all the places, all the dates
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Stubborn Praise: An evening celebrating here and now through poetry
August 10, 2020 @ 6:00 pm - 7:00 pm MDTFree
and special guest Alison Luterman
5 pm (PDT), 6 p.m (MDT), 7 p.m. (CDT), 8 p.m (EDT)
free, but need to register for this zoom webinar
Every second Monday of the month, invite yourself to an evening of poetry that wholly meets the moment, its losses and fears, and helps us also to see small kindnesses, stubborn blessings, and renegade beauty. After the readings will be conversation harvested from questions and comments in Zoom chat. Though unlimited people may register, space is limited to 100, so be sure to show up on time!
This month’s guest is Alison Luterman, celebrating her newest collection of poems, In the Time of Great Fires, which won the Catamaran Poetry Prize.
Her previous books of poetry are The Largest Possible Life; See How We Almost Fly; Desire Zoo. Her poems and stories have appeared in The Sun, Rattle, Salon, Prairie Schooner, Nimrod, The Atlanta Review, Tattoo Highway, and elsewhere. She has written an e-book of personal essays, Feral City, half a dozen plays, a song cycle We Are Not Afraid of the Dark, as well as two musicals, The Chain and The Shyest Witch.
Alison performs with the Oakland-based improvisation troupe Wing It! and has given writing workshops all over the country, including at Omega and Esalen Institutes. She teaches memoir at The Writing Salon in Berkeley, and is available for private coaching in writing or creativity, both in-person or on-line.
This free event is hosted by SHYFT at Mile High, whose mission is to provide all people, regardless of ability to pay, with classes and programs proven to reduce stress, heal trauma, and create connection.
Rosemerry Wahtola Trommer lives in Placerville, Colorado, on the banks of the San Miguel River. She served as San Miguel County’s first poet laureate and as Western Slope Poet Laureate. She teaches poetry for addiction recovery programs, hospice, mindfulness retreats, scientists, women’s retreats, teachers and private students. She believes in the power of practice and has been writing a poem a day since 2006. She has 12 collections of poetry, and her work has appeared in O Magazine and on A Prairie Home Companion. Her most recent collection, Hush, won the Halcyon Prize, and Naked for Tea, was a finalist for the Able Music Book Award. She is the co-host of Emerging Form, a podcast on creative process, and co-founder of Secret Agents of Change, a group devoted to surreptitious acts of kindness. One-word mantra: Adjust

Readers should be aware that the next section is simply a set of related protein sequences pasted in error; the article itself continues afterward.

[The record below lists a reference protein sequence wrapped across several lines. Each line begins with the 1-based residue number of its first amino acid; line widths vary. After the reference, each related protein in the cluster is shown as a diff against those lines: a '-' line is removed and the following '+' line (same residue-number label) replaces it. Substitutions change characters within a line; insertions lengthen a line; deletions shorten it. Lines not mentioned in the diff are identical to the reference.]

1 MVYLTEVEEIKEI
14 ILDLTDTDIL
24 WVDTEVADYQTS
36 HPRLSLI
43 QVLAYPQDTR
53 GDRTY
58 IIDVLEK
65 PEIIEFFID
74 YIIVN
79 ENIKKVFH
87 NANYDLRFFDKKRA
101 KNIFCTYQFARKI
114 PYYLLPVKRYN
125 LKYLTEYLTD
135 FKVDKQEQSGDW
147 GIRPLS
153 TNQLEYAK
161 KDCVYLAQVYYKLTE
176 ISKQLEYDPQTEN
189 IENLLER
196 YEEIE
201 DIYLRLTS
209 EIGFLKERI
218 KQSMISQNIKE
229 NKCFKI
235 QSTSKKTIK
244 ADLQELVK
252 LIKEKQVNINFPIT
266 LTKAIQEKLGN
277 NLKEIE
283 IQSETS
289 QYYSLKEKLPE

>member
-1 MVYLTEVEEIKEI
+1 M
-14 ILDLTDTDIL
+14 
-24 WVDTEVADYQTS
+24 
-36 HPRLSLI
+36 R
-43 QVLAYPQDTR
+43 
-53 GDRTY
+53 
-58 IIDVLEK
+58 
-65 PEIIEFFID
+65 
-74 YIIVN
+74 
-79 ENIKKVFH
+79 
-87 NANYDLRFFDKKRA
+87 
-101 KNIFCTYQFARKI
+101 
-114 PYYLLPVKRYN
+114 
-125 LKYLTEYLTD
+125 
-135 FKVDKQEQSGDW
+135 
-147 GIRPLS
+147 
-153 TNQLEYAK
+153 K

James Crews’ work has appeared in Ploughshares, Raleigh Review, Crab Orchard Review and The New Republic, as well as on Ted Kooser’s American Life in Poetry newspaper column. He holds an MFA in Creative Writing from the University of Wisconsin-Madison and a PhD in Writing & Literature from the University of Nebraska-Lincoln. The author of three collections of poetry, The Book of What Stays (Prairie Schooner Prize and Foreword Book of the Year Citation, 2011), Telling My Father (Cowles Prize, 2017), and Bluebird, Crews is also editor of Healing the Divide: Poems of Kindness and Connection. He leads Mindfulness & Writing workshops and retreats throughout the country and works as a writing coach with groups and individuals. He lives with his husband, Brad Peacock, in Shaftsbury, Vermont.